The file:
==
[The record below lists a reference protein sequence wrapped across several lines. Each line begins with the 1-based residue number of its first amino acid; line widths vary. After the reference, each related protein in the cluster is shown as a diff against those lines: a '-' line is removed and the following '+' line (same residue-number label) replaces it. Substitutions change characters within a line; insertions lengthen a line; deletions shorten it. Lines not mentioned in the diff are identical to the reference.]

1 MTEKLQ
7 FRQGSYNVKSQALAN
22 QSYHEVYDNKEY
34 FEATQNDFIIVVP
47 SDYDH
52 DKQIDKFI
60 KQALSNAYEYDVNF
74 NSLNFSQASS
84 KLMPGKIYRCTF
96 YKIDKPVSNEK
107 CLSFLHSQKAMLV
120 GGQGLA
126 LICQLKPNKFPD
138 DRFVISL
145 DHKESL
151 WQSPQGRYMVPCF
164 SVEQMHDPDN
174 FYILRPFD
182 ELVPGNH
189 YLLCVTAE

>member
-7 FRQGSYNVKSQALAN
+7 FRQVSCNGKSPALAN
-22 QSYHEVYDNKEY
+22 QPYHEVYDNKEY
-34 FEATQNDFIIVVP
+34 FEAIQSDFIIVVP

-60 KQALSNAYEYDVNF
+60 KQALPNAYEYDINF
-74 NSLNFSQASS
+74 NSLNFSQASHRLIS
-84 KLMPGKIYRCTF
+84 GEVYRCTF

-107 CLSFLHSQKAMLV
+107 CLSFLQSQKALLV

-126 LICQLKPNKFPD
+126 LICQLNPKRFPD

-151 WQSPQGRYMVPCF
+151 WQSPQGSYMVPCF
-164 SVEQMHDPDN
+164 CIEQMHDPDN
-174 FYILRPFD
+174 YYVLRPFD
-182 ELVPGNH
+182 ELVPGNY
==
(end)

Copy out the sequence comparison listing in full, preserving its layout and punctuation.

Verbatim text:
[The record below lists a reference protein sequence wrapped across several lines. Each line begins with the 1-based residue number of its first amino acid; line widths vary. After the reference, each related protein in the cluster is shown as a diff against those lines: a '-' line is removed and the following '+' line (same residue-number label) replaces it. Substitutions change characters within a line; insertions lengthen a line; deletions shorten it. Lines not mentioned in the diff are identical to the reference.]

1 MTEKLQ
7 FRQGSYNVKSQALAN
22 QSYHEVYDNKEY
34 FEATQNDFIIVVP
47 SDYDH
52 DKQIDKFI
60 KQALSNAYEYDVNF
74 NSLNFSQASS
84 KLMPGKIYRCTF
96 YKIDKPVSNEK
107 CLSFLHSQKAMLV
120 GGQGLA
126 LICQLKPNKFPD
138 DRFVISL
145 DHKESL
151 WQSPQGRYMVPCF
164 SVEQMHDPDN
174 FYILRPFD
182 ELVPGNH
189 YLLCVTAE

>member
-7 FRQGSYNVKSQALAN
+7 FRQVSCNGKSPALAN
-22 QSYHEVYDNKEY
+22 QPYHEVYDNKEY
-34 FEATQNDFIIVVP
+34 FEAIQSDFIIVVP

-60 KQALSNAYEYDVNF
+60 KQALPNAYEYDINF
-74 NSLNFSQASS
+74 NSLNFSQASHRLIS
-84 KLMPGKIYRCTF
+84 GEVYRCTF

-107 CLSFLHSQKAMLV
+107 CLSFLQSQKALLV

-126 LICQLKPNKFPD
+126 LICQLNPKRFPD

-151 WQSPQGRYMVPCF
+151 WQSPQGSYMVPCF
-164 SVEQMHDPDN
+164 CIEQMHDPDN
-174 FYILRPFD
+174 YYVLRPFD
-182 ELVPGNH
+182 ELVPGNY